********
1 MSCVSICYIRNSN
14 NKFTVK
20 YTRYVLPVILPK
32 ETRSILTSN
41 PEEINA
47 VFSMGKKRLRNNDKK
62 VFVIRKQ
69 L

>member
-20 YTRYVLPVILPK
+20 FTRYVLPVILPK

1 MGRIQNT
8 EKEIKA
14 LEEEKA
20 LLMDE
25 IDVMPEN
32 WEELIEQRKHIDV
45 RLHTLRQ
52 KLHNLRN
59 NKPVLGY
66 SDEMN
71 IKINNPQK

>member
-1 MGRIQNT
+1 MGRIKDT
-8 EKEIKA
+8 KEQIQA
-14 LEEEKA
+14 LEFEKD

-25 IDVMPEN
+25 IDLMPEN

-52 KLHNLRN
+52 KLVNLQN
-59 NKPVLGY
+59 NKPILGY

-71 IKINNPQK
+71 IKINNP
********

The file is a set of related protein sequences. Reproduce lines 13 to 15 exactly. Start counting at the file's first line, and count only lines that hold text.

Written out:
8 EKEIKA
14 LEEEKA
20 LLMDE